Hot Pot for Dummies

Staff Writer
Hot Pot for Dummies

Hot pot is a metal pot of simmering soup in which you cook your ingredients. Even though it sounds straightforward, there are a lot of ways to vary your hot pot experience.

Photo by Jocelyn Hsu

Photo by Jocelyn Hsu

The Pot

There are various types of pots that can be used for hot pot. For large groups, you typically get a large pot that’s 12″ in diameter and 4″ deep. If you decide to get two different soups, then the pot has a metal wall in between to keep the soups from spilling into one another. For individuals, you typically get a small pot that’s 6″ in diameter and 4″ deep. For the small pots, you can only have one type of soup.

The Soup

From bland to burning-your-tongue spicy, there are so many different soups you can make. In China and Taiwan, a popular soup is broth with Mala which is a spicy yet numbing sauce. I’ve personally never tried it, but it’s a very scary red color. Instead, I usually go for a chicken broth or, my absolute favorite, duck in sour mustard soup. Some other popular soups include oxtail and tomato soup, mushroom soup and miso soup.

Hot Pot Ingredients

Photo by Jocelyn Hsu

The Ingredients

The best part of hot pot is picking out the ingredients and cooking them yourself. When eating at a restaurant, the waitstaff usually hands you a paper with all of the ingredients and you mark how many servings of each one you want to order. Make sure you ask how much each serving comes with. You don’t want to mark 5 fish balls thinking you’re going to be getting literally 5 fish balls, and then get served a monster plate of 20 fish balls.

Hot Pot Menu

Photo by Jocelyn Hsu

Some staples are thinly sliced meat, fish balls, tofu, vegetables, udon and mushrooms. Other ingredients that I love to eat with hot pot are pork blood (it looks like black tofu), shrimp, clams, imitation crab, fish, corn and vermicelli. You can honestly throw in whatever you want into the pot and once it’s cooked, you can fish it out and eat it.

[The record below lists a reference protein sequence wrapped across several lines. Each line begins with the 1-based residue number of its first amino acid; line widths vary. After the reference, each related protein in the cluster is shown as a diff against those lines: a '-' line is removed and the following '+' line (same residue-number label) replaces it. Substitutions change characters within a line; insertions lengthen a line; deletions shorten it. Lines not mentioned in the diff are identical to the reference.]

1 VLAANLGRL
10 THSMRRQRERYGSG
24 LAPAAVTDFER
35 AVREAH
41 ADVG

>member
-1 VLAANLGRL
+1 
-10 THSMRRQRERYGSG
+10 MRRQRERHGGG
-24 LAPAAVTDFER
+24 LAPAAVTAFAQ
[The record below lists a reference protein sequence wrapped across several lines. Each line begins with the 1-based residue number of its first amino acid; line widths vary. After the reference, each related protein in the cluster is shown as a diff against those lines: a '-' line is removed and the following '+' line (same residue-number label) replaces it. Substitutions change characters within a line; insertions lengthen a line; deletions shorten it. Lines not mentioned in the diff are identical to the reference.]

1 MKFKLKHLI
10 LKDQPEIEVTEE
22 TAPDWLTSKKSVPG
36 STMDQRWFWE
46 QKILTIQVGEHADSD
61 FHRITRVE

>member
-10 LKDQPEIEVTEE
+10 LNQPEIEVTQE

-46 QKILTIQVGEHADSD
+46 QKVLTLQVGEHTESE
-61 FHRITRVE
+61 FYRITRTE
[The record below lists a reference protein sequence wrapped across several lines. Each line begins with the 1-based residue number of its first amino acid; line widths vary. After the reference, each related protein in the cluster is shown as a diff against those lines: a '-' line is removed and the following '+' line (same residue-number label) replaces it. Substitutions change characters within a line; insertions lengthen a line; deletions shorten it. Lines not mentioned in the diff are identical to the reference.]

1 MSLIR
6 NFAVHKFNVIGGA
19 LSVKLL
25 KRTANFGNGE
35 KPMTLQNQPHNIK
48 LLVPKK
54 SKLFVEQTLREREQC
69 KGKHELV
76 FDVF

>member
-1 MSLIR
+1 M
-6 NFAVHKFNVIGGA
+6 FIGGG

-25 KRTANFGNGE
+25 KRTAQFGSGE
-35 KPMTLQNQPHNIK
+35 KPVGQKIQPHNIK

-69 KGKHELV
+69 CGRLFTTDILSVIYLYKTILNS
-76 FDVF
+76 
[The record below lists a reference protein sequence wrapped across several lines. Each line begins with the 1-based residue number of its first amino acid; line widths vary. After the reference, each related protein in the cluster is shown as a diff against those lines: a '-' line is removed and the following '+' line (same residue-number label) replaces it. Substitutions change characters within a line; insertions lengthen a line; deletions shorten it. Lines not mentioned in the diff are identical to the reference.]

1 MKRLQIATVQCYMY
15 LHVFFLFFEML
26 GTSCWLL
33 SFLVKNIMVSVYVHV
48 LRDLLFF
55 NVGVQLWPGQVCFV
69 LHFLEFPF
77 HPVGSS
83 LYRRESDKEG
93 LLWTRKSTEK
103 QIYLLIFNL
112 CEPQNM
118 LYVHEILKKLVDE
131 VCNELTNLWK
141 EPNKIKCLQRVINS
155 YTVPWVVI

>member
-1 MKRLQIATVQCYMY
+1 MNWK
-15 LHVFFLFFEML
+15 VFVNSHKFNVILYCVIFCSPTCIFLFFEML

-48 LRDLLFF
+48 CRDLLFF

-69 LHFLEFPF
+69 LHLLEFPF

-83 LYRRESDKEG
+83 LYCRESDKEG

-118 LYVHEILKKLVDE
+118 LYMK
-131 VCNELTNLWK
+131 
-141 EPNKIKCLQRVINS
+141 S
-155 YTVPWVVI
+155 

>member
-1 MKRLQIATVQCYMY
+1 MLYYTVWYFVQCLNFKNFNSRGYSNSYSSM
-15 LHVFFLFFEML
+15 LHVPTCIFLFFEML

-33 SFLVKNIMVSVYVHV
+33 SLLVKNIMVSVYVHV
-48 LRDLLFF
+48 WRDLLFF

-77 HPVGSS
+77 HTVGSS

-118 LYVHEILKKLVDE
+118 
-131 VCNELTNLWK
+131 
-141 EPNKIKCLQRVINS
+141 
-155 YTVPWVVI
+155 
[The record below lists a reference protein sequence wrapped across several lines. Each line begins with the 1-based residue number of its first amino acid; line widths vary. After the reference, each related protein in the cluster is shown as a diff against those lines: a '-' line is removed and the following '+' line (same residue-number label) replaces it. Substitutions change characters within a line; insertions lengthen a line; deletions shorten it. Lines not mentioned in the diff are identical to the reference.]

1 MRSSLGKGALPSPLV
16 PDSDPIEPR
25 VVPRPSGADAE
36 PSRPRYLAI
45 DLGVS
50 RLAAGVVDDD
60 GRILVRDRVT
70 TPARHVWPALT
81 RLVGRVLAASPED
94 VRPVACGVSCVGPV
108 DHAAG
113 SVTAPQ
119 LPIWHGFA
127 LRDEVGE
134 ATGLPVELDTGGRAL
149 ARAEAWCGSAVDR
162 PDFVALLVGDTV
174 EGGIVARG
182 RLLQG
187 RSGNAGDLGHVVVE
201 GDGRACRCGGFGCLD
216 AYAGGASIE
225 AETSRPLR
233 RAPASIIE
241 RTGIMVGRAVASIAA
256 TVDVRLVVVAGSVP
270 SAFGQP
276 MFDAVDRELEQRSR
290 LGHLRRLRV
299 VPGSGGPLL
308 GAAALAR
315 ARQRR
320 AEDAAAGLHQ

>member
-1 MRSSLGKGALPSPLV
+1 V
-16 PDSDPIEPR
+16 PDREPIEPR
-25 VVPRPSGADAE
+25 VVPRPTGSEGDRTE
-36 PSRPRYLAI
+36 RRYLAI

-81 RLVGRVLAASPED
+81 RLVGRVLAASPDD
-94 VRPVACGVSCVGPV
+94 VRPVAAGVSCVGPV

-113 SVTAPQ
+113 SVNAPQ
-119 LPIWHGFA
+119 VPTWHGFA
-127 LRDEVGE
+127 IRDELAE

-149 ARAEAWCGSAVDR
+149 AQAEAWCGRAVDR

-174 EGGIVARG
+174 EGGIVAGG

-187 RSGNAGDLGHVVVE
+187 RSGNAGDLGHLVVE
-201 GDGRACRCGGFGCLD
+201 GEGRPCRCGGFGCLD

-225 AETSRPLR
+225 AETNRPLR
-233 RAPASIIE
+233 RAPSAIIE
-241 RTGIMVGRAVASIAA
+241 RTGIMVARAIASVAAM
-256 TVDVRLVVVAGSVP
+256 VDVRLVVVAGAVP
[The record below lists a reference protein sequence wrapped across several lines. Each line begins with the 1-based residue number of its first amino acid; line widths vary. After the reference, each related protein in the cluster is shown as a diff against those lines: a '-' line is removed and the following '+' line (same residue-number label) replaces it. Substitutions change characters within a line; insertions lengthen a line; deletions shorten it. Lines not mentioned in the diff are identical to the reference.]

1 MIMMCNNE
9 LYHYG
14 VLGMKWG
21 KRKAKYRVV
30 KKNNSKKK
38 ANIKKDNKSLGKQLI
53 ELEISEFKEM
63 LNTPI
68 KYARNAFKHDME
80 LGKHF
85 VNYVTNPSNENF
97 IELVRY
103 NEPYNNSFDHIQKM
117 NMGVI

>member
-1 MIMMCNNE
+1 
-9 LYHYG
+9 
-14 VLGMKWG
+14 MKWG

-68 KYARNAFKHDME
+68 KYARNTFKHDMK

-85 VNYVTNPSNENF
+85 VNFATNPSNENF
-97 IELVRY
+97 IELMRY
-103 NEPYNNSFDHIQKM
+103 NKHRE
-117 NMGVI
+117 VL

Even if you don’t actually eat the shrimp or clams, they’re still great ingredients to cook in your soup since it adds depth to your soup by bringing in another flavor. If you want a sweeter soup, carrots and corn are great ingredients to add. I love cooking vermicelli at the end of the meal since it soaks up all the delicious soup flavor from the stock and various ingredients I cooked earlier. No matter how full you are after eating plates of beef and fish balls, you should still give the soup a sip.

You can easily make this meal at home as long as you have the right tools. Namely, a heat source like a little gas stove or an electric hot plate. If you don’t have one those, just search “hot pot” on Yelp. There are tons of hot pot restaurants in California and across the country; some are even All You Can Eat! No matter where you eat it, hot pots work for a cold winter’s day or a hot summer’s day—as long as the air conditioning is on full blast.

View the original post, Hot Pot for Dummies, on Spoon University.

Check out more good stuff from Spoon University here:

Tags